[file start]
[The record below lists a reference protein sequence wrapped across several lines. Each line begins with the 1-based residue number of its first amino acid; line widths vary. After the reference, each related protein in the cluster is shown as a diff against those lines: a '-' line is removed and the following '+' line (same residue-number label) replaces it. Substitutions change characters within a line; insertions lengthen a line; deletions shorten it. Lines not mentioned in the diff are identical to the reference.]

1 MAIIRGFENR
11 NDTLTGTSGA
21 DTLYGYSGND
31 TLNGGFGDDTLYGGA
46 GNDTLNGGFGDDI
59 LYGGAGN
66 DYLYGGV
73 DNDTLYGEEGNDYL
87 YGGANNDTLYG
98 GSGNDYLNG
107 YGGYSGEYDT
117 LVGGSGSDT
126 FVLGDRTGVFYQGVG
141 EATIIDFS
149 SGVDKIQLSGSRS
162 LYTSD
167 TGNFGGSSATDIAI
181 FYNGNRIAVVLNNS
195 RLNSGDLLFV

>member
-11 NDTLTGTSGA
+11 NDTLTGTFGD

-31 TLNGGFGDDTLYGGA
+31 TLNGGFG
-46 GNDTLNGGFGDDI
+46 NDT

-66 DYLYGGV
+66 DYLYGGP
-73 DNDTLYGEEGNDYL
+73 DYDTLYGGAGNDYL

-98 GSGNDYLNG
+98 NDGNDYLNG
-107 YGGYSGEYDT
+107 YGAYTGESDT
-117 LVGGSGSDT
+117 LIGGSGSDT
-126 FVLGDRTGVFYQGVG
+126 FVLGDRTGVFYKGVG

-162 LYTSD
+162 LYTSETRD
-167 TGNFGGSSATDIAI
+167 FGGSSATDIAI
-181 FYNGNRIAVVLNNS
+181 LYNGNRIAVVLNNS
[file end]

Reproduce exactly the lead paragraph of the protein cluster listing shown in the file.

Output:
[The record below lists a reference protein sequence wrapped across several lines. Each line begins with the 1-based residue number of its first amino acid; line widths vary. After the reference, each related protein in the cluster is shown as a diff against those lines: a '-' line is removed and the following '+' line (same residue-number label) replaces it. Substitutions change characters within a line; insertions lengthen a line; deletions shorten it. Lines not mentioned in the diff are identical to the reference.]